Monetisation: Why it matters

I read two great posts advising founders on fundraising this morning. The first was a deck with pointers on fundraising from Jason Friedman of LionBird, which made two points I want to pick out and expand on (the rest of the deck is great too, and well worth a full read):

  • 60% of fundraisings take three months or more (slide 2). “How long should I leave to raise my round?” is a question founders ask us all the time and we always answer 3-6 months. Sometimes we get pushback from people who have had success raising in shorter times than that in the past, and the data shows that 40% of companies don’t need three months. However, it’s advisable to hope for the best but plan for the worst and give yourself three months or more. A couple of quick additional points: people with strong investor relationships need less time to raise; the data in the slide is for the US where fundraising times are shorter than in the UK.
  • Few companies have the luxury of holding off on meaningful monetisation (slide 40). This is another one that comes up a lot. Investors like to see evidence that the revenue strategy works because it removes a major risk in the business (that nobody will pay) and because it improves capital efficiency and hence investor returns. There are, of course, a number of highly successful startups which put off monetisation for years, but they are a tiny minority of venture backed companies characterised by extremely rapid growth in huge potential markets. We all believe passionately in our companies, but unless they can genuinely be the next Facebook, Twitter or Google, early monetisation is advisable.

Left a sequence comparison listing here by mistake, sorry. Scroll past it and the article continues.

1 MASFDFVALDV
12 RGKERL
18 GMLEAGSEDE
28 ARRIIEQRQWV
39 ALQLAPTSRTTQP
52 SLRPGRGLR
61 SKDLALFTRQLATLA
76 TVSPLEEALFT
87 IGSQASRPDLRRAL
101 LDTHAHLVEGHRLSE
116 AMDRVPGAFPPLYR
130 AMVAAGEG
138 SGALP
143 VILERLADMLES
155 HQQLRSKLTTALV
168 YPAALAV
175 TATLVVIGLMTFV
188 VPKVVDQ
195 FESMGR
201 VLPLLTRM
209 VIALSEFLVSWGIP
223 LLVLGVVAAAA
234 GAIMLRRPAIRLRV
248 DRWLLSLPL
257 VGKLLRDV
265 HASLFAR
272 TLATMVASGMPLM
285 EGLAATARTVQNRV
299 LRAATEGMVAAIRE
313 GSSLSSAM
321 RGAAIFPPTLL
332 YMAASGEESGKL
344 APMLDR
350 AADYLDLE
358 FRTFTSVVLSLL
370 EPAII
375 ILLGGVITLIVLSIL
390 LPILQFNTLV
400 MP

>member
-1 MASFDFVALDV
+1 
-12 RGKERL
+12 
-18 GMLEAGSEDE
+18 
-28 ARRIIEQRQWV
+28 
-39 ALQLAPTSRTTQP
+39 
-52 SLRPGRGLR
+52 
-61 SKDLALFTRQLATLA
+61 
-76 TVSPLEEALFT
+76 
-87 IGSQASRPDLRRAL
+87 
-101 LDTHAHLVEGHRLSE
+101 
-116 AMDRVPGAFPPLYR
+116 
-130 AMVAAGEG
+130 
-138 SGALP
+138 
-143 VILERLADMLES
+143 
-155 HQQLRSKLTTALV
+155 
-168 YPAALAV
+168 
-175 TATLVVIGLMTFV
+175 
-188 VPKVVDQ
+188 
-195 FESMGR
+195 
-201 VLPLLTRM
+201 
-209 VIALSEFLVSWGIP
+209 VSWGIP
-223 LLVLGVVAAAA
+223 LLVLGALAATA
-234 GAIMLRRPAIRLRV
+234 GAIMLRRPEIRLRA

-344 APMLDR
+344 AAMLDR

The second post was on evolving fundraising milestones for SaaS companies from Ash Fontana and Mark Gorenberg of Zetta Ventures. Again, lots of solid advice and well worth a full read. I’m going to pull out the point they made about partnerships:

Partnerships are a distraction before the seed stage [defined as a $2-5m raise]. However, companies can leverage a few key marketing partnerships with complementary product companies to get enough traction to raise a Series A.

It’s super common for founders to spend time pursuing partnerships very early in the life of their companies and super rare for them to make any difference to revenues. Ash and Mark are spot on to advise ignoring partnerships before Seed and to then only focus on targeted partnerships until after Series A. This point hasn’t been spoken about enough and I’d advise all founders to consider it carefully to avoid misallocating their time.